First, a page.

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 The Hylian Civil War: Prologue

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Theodore Hastings

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Posts : 2170
Join date : 2012-01-18
Location : Obamaland

PostSubject: The Hylian Civil War: Prologue   Wed Feb 22, 2012 10:06 pm

Princess Zelda
Telma’s House and Bar, Hyrule Castle Town
7:00 a.m.
31 days before Declaration

A brand new day brought with it yesterday's troubles. There were still papers to sign, people to meet, and reconstruction to oversee. Such was the duty of a Princess. After the hero had slain the evil king, her life had certainly changed…but she was not certain if it was for the better.

Her quill pen was the only voice in the room as she scraped its point across the parchment. She hardly read the title of the papers anymore, there were simply too many of them for her to care. She looked outside the window, trying to get a sense of the time. The sun had not been awake for long, but she had risen to work when the moon was still high in the heavens. She wanted to sleep, but work still needed to be done, and there was no one else who could do it.

A knock on the door startled her. "Oh, my goodness, please, come in."

The door opened to reveal a large, busty, dark woman in the hallway. She had in her hands a hot cup of tea.

She spoke with earnest sincerity "Uh, Your Highness? How long have you been up?"

The Princess massaged around her eyes with her fingers, "I am not exactly sure. I rose early to finish the paperwork I failed to do yesterday, and I must have lost track of time. What time is it, Telma?"

"Seven o'clock," the woman replied. "I was coming to get you some tea before you leave. They're some guards downstairs waiting for you."

"That must be my escort." The Princess rose from her desk and left the room. "I appreciate the tea, Telma. However, I will need to enjoy it later."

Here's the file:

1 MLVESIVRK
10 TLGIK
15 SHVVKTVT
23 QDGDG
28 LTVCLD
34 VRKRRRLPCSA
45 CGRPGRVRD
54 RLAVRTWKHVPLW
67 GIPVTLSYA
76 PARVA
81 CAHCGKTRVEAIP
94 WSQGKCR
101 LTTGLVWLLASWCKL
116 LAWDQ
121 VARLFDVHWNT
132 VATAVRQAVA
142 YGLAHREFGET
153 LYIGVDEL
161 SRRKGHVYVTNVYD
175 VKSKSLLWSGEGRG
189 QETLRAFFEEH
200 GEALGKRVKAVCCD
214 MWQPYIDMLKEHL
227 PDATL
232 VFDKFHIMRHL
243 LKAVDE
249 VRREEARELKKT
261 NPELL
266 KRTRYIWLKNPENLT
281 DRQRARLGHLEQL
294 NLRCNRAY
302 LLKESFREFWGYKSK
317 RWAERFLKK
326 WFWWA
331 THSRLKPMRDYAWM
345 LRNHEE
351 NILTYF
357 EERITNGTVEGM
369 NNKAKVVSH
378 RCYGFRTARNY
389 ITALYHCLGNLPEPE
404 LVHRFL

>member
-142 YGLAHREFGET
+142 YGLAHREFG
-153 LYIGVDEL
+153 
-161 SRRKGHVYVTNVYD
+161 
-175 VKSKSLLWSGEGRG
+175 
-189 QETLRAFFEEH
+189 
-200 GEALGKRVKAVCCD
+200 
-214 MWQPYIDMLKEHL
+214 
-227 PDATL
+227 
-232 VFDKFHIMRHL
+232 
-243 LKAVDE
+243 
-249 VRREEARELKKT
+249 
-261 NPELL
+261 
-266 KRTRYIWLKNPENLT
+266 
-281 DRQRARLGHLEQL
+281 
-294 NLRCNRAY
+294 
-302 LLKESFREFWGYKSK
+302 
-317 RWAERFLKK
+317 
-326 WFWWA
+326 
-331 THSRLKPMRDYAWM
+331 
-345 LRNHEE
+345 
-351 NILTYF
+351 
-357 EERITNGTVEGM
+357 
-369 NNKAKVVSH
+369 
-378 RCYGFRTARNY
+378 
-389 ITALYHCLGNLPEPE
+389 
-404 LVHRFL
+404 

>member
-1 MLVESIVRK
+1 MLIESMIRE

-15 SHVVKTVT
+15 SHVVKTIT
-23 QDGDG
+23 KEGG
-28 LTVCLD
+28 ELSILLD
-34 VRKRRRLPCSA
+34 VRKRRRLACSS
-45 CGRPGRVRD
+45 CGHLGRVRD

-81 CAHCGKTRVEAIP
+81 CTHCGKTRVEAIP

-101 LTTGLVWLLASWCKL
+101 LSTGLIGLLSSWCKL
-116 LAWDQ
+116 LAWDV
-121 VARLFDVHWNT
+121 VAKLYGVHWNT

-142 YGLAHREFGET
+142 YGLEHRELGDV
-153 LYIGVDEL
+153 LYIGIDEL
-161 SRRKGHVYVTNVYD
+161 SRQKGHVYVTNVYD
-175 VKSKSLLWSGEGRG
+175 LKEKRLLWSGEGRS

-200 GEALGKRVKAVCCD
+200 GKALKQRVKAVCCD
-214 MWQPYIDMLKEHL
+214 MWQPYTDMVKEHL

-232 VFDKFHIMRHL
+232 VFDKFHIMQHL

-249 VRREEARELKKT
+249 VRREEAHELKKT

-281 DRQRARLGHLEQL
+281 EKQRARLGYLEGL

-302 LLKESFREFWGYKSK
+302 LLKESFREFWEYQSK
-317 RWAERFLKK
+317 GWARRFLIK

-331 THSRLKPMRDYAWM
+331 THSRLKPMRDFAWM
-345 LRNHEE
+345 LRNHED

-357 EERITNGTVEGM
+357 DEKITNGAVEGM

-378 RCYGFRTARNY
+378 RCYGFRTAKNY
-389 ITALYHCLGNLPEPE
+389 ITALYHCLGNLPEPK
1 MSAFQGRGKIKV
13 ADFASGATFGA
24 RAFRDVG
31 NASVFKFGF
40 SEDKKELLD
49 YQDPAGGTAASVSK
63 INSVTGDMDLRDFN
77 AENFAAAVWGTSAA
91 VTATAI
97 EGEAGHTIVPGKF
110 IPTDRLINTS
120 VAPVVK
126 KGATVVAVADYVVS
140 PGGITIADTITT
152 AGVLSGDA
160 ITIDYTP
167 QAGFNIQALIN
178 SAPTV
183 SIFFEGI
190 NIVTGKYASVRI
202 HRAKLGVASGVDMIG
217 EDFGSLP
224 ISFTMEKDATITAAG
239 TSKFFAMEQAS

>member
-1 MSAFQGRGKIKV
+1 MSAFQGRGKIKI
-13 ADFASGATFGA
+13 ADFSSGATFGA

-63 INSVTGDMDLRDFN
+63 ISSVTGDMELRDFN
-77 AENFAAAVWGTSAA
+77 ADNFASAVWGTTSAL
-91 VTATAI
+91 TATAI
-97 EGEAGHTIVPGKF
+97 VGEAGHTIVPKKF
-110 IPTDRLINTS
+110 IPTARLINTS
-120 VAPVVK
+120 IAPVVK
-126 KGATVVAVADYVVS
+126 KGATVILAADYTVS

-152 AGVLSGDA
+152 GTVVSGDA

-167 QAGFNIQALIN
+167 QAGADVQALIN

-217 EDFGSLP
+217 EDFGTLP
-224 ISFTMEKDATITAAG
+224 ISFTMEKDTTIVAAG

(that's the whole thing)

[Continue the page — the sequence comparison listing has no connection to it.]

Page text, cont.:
As she began her walk down the hallway, Telma called out to her, "Princess Zelda, you sure you're alright, honey?"

The young princess turned around and faked a smile, "Of course I am."

The guards did not see Zelda when she first entered the bar. They were in the middle of a discussion about the poor state of the nation.

"I mean, do we even know what blew up the castle? Has Zelda given anyone an explanation?"

Another guard spoke, "Well maybe she doesn't know herself. Who's to say that it wasn't just an accident?"

"Ha! Yeah right! An accident that destroyed the whole castle?!?! Hardly. I think she knew about it the entire time, and is too ashamed to tell everyone she was too weak to do anything. If you ask me, none of this would've happened if the King was still here."

A third guard let out a sigh, "This again? We've been over this, the King left for Gods-know-where years ago to help some other country. We haven't heard from them since the problems here started, and how long has that been, a year and a half? If we haven't heard from the army yet, they're probably dead."

Zelda had heard enough, so she cleared her throat. The guards jumped on their feet and stood at attention.

The first guard stepped towards the Princess, "Your Highness, we are here to escort you to the city hall. An important message has been retrieved that requires your attention."